Control Your Home with iPhone

Control Your Home with iPhone

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Written By Eric Sandler

By Gerry Blackwell

November 13, 2008

The Apple iPhone may be the quintessential nomadic device, but it’s being co-opted by the home automation industry to use as a wireless remote—over Wi-Fi around the house, over cellular when out and about.

Could the power of iPhone mania actually help kick-start the perennially not-quite-ready-for-prime-time home automation market? That might be a bit much to expect, vendors and analysts say, but piggy-backing on the fastest-selling cell phone in the world certainly can’t hurt the industry.

The first iPhone remote product is already available. More are coming. At the launch of the AppStore, Apple’s online source for iPhone applications, Apple itself launched Remote.

Remote, which is free, lets you use an iPhone or iPod touch to remotely control iTunes, Apple’s music library and media server program for the Mac and Windows. When used with a wireless media player, it’s a poor man’s whole-home audio system.

Since then, home automation vendors Lagotek Corp. and iControl Networks Inc. have announced iPhone software that will let you do everything from dimming lights without getting up to viewing live surveillance camera video when you’re away from home.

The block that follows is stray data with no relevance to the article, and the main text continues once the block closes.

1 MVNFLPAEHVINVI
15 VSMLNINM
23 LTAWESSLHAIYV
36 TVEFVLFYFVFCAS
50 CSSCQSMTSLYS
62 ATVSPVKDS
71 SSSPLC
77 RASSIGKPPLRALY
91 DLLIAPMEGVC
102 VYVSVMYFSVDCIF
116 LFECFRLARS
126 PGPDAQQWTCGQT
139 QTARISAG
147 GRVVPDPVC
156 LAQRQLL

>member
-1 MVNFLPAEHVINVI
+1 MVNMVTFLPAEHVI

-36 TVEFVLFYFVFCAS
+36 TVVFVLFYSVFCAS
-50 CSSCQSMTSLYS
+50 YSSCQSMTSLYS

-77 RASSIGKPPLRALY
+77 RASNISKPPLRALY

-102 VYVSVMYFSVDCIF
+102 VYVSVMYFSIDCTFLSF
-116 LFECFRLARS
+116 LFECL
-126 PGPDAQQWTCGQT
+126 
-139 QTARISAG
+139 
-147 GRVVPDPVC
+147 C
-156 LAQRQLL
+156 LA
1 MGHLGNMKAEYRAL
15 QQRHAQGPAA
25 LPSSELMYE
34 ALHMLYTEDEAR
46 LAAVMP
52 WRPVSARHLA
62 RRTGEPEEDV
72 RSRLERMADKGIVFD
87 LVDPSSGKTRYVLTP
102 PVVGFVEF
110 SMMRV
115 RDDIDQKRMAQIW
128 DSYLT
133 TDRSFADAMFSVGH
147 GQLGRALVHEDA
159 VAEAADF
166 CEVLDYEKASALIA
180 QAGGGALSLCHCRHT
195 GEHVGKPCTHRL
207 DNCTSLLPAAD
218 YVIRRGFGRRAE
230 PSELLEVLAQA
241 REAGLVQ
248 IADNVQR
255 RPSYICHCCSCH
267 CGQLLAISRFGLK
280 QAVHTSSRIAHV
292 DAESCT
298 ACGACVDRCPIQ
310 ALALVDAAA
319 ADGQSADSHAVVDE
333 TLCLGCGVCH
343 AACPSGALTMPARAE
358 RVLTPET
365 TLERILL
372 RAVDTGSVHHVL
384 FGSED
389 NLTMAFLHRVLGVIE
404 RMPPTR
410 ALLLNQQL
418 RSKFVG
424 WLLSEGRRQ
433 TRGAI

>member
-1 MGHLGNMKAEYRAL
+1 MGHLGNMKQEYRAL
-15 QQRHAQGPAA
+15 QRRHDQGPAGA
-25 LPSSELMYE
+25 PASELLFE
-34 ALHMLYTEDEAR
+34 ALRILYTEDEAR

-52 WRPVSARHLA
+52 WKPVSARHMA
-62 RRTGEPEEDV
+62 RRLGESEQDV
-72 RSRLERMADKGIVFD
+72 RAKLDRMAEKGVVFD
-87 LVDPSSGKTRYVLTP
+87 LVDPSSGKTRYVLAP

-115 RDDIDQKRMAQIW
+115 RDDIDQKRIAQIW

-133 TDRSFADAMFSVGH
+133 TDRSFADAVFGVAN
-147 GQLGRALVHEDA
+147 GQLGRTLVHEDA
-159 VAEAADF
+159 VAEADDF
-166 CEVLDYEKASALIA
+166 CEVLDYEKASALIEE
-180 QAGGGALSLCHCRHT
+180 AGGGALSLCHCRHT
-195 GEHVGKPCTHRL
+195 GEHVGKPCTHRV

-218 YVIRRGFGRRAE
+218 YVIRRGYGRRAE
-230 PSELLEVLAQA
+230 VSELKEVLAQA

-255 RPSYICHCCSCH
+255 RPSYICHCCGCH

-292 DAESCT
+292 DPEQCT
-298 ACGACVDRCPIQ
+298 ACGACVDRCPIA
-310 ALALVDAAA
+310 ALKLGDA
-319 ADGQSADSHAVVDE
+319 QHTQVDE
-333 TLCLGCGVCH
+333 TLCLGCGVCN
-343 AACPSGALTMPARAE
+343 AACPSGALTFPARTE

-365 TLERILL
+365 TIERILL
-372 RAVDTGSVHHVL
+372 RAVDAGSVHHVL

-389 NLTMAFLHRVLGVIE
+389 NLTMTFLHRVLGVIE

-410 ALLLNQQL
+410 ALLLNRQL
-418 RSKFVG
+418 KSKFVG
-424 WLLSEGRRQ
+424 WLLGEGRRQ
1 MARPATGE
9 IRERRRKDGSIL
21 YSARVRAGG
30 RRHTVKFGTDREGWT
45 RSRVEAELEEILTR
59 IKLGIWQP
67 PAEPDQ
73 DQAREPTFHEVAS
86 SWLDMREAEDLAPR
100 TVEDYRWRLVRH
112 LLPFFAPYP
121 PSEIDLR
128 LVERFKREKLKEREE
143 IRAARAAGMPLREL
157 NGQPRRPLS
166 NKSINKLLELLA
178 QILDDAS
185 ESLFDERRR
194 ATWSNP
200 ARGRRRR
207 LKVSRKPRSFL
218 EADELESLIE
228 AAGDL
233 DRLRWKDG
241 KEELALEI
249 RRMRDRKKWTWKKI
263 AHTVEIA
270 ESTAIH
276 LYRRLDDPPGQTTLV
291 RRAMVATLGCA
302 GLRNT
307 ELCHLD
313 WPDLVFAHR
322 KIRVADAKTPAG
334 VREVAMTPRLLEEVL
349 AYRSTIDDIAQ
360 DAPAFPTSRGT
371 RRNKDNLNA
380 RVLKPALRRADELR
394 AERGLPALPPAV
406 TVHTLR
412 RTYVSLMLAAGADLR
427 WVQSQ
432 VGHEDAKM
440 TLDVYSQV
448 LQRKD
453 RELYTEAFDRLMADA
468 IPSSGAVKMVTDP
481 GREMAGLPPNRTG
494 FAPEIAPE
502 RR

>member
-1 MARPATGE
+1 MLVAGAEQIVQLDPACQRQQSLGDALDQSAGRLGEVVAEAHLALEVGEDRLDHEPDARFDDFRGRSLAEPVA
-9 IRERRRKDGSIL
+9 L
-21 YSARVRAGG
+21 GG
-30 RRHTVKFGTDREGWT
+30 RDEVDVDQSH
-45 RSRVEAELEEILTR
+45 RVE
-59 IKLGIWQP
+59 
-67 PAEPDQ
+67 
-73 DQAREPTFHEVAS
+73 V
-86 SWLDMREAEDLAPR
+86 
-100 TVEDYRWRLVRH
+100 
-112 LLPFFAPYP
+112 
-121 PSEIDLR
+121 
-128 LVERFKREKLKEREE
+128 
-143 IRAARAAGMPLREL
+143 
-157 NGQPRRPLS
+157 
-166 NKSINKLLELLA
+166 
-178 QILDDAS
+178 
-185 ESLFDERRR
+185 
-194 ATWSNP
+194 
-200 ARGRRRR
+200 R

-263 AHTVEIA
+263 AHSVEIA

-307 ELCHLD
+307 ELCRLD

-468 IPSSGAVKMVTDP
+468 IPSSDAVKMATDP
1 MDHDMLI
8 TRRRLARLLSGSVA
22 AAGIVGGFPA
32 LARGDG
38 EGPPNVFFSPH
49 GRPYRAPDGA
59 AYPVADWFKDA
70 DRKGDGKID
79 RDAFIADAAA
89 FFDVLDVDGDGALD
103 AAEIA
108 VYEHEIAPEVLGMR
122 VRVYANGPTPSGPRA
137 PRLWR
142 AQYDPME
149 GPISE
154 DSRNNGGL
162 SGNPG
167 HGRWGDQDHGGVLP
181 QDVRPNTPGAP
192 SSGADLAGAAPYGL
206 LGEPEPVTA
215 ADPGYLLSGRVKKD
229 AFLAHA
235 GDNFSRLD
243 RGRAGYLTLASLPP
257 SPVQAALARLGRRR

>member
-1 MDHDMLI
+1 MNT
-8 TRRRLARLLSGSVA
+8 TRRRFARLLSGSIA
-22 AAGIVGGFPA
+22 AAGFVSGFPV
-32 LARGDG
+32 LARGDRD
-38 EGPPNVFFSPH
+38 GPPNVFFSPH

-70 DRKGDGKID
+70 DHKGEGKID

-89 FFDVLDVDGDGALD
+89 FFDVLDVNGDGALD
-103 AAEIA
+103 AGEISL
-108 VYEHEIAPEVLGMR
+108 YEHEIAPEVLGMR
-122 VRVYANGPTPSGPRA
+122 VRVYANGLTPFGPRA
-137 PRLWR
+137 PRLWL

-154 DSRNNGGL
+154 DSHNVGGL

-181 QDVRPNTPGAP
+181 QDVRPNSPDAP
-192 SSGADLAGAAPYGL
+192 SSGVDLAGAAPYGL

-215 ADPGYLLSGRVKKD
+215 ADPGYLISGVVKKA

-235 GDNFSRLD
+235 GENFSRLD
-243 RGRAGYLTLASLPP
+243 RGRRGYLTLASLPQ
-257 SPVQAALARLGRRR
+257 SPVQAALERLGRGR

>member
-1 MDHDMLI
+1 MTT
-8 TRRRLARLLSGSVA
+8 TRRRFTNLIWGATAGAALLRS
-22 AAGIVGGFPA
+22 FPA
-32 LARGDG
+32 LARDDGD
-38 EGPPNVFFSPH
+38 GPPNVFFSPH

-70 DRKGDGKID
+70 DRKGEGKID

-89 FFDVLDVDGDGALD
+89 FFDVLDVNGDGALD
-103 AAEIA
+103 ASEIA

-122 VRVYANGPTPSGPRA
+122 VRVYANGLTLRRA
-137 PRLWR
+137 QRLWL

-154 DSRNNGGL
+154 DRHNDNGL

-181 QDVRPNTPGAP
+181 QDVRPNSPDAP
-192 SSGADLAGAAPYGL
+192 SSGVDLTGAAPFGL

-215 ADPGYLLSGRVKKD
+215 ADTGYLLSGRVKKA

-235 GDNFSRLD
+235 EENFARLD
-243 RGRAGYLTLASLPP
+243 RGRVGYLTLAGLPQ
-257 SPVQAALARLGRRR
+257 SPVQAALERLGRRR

Lagotek and iControl both make IP-based control solutions that work over Wi-Fi or Ethernet networks. They integrate and manage home automation devices and systems from multiple vendors, using various technologies to go the last ten feet—Wi-Fi, Z-Wave, Zigbee, RS232, powerline.

“The iPhone is a key part of our strategy,” says iControl CEO Paul Dawes.

His company mainly focuses today on monitored home security, selling through installers of GE and Honeywell systems. Why the security focus? It’s a part of the market that is already well-established—23% of home owners in the U.S. have an electronic security system that they pay a company to monitor around the clock.